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I am trying to optimize the parameter b in the following simple function using gradient descent in PyTorch:

$$ y = \frac{\lfloor{xb} \rfloor + 0.5}{b} $$

x is in $[0,1]$ and b is continuous and in $[5,30]$. With fixed b, y(x) is a multi-step function with b steps. This function is applied pixel-wise to multiple images as a color-quantization effect to create an artistic style. From a given set of original and quantized images, I want to be able to estimate the number of quantization bins (b). However, as the floor function has gradient 0 almost everywhere, optimization with gradient descent is not straightforward.

I have tried several ideas to overcome this limitation:

  1. Replace the gradient of the floor function with identity (straight-through): Let $ y \approx \frac{{xb} + 0.5}{b} $ then: $ \frac{\partial y}{\partial b} \approx \frac{- 0.5}{b^2} $
  2. Continuous approximation 1: Replacing $\lfloor{xb} \rfloor$ with a differentiable function. I tried $ f(x) = x - \frac{\sin(2 \pi x)}{(2 \pi)} $ and then $\lfloor{xb} \rfloor \approx f(f(xb))$ according to this thread.
  3. Continuous approximation 2 according to this thread: $$\lfloor{xb} \rfloor \approx xb - 0.5 - \frac{\tan^{-1}\big(\frac{-\gamma \sin(2 \pi xb)}{1 - \gamma \cos(2 \pi xb)}\big)}{\pi}$$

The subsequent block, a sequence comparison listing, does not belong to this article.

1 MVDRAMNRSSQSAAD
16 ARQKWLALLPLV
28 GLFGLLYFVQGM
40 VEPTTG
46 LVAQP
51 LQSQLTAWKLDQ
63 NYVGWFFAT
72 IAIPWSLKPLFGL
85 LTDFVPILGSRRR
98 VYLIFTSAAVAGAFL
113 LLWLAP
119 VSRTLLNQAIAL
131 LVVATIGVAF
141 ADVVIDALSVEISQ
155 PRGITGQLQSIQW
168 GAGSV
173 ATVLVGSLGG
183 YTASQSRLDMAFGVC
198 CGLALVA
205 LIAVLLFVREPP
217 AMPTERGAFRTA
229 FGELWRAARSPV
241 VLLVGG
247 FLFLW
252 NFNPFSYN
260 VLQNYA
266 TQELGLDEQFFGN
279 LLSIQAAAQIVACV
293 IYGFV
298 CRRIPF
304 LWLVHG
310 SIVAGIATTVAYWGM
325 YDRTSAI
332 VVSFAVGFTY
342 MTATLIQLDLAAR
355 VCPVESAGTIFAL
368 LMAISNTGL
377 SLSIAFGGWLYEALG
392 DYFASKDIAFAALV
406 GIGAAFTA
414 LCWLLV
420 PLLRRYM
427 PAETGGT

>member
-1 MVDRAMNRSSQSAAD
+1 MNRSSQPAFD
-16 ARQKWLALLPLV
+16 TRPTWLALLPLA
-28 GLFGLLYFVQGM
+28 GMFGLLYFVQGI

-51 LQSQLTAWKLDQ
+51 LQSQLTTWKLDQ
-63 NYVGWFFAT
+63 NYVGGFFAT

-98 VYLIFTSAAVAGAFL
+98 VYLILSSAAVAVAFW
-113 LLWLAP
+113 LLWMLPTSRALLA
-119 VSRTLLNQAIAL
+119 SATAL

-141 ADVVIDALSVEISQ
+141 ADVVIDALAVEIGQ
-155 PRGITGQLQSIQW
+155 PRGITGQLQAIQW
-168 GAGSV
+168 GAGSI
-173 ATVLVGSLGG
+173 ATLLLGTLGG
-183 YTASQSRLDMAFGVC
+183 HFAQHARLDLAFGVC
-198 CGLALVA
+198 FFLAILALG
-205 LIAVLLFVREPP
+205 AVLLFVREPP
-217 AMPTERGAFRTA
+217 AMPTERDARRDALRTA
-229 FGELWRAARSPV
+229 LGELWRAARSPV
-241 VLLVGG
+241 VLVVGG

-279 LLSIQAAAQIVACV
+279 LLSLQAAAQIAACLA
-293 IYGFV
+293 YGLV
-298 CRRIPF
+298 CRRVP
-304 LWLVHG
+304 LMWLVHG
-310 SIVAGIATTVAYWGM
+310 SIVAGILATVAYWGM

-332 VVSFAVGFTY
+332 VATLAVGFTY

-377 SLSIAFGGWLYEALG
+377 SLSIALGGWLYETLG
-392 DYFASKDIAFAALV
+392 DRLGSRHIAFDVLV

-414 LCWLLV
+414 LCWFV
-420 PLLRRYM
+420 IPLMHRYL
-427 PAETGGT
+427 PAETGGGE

Unfortunately, it seems like none of these methods really works. I also tried to add gradient noise, change the learning rate, or use a different optimizer (Adam, SGD, RMSprop). I ran multiple experiments using random values of b to generate the training data and performed 500 gradient steps. See below for 2 typical examples using a continuous approximation (number 2) on the left and the straight-through gradient on the right. The straight line is the target value for b and below I plot the parameter value b after each gradient step. Clearly, the optimization gets stuck long before the estimated parameter reaches the target.

It seems puzzling that the performance is so poor considering that even just by looking at quantized images it is easy to make an educated guess about the number of different colors (quantization bins) in the processed image. Maybe I am doing something wrong?

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  • $\begingroup$ It does take continuous values in the interval. I think if it were discrete values one could probably just try them all. However, this quantization filter is a part of a larger image stylization stack, which I am trying to optimize altogether. This is the reason why I am trying to solve this with gradient descend if anyhow possible. $\endgroup$ Apr 7 at 20:20
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Answer:

The minimizing value of $b \in [5, 30]$ for a fixed $x \in [0, 1]$ is given by $$b = \begin{cases} 30, \text{ if } x < \frac{1}{30} \\ \frac{\lceil 5x \rceil}{x} - \epsilon, \text{ if } \frac{1}{30} \le x \le 1 \end{cases}$$ where $\epsilon > 0$ is a small positive number, e.g. $\epsilon = 0.000001$ (more on that below: strictly speaking this function has no minimum when $x \ge \frac{1}{30}$)

Explanation:

This function is a great example of why gradient descent does not always work. Take $x = 1/2$ and look at the graph of $y$:

enter image description here